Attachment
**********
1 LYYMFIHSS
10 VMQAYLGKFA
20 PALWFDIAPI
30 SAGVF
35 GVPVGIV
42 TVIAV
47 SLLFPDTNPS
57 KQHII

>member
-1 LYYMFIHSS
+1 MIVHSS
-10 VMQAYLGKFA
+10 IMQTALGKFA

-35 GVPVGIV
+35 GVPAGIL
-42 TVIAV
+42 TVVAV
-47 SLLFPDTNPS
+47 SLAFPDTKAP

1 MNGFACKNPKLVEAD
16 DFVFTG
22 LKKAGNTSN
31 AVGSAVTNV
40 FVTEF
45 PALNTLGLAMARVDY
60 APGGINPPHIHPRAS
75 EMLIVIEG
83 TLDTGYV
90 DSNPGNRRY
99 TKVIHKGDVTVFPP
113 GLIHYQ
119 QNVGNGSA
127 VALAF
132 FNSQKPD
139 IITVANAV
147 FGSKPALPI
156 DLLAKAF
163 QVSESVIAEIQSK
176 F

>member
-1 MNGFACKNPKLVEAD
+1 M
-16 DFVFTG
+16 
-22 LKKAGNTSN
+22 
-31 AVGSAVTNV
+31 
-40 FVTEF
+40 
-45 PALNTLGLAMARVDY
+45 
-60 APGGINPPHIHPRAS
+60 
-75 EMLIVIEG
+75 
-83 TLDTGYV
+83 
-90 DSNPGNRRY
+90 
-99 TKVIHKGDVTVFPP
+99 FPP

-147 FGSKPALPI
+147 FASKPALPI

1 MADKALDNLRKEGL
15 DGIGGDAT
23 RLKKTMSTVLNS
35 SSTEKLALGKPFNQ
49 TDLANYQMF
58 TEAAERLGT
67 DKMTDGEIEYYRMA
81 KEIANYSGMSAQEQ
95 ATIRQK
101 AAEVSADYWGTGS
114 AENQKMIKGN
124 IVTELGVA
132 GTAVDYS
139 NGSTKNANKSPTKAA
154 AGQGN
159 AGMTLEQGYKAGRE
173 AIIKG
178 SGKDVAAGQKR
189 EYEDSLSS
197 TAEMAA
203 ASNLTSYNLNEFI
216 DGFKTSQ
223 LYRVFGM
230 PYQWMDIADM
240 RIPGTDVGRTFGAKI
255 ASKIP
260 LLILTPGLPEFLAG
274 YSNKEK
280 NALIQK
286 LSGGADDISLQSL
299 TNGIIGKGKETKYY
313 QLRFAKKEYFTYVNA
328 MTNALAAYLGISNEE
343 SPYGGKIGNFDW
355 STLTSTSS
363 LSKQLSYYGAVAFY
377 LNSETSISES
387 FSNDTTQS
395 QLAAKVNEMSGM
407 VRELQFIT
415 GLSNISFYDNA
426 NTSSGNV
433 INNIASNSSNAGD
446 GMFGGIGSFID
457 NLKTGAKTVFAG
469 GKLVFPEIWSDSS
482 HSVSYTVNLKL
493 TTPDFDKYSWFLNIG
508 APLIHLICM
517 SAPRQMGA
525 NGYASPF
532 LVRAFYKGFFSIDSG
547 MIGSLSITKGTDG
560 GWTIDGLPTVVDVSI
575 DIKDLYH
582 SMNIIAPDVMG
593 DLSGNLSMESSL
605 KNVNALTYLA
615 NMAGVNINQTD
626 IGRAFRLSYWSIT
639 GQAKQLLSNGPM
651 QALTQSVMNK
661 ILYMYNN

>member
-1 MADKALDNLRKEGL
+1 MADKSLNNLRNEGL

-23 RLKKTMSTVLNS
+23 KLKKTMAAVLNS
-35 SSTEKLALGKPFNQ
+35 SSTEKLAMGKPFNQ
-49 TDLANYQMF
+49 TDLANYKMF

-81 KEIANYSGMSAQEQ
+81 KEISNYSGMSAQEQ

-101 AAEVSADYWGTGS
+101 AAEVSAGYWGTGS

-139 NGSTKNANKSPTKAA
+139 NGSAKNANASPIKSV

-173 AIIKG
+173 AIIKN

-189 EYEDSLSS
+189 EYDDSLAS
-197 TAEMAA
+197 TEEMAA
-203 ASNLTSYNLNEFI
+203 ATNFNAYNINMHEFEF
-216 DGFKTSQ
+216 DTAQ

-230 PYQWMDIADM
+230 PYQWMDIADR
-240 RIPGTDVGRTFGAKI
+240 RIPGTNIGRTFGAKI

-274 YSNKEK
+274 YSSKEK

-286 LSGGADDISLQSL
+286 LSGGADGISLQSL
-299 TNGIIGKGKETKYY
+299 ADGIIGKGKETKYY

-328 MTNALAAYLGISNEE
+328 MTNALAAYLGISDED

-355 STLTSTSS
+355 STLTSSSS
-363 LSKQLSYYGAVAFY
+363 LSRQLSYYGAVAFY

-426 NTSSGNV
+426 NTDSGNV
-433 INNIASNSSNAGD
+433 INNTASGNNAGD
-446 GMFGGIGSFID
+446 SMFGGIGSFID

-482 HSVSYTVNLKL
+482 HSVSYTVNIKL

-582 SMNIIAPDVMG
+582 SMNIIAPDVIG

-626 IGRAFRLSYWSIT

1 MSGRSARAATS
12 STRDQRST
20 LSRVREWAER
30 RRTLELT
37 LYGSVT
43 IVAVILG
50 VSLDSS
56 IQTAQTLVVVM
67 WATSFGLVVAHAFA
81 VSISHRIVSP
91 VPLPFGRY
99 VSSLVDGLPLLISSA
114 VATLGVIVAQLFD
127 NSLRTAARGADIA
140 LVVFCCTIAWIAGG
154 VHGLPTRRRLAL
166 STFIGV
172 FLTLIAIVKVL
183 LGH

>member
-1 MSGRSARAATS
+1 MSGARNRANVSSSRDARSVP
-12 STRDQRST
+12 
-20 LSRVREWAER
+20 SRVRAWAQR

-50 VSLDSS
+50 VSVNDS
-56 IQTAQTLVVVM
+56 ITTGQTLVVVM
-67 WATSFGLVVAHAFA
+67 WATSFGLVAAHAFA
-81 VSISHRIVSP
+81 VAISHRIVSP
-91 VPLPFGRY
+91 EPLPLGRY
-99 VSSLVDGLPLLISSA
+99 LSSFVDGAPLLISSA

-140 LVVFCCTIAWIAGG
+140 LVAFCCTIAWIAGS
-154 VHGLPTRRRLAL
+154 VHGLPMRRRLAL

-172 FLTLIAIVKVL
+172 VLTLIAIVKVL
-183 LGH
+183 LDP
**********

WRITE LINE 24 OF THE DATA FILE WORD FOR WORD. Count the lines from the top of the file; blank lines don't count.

40 FVTEF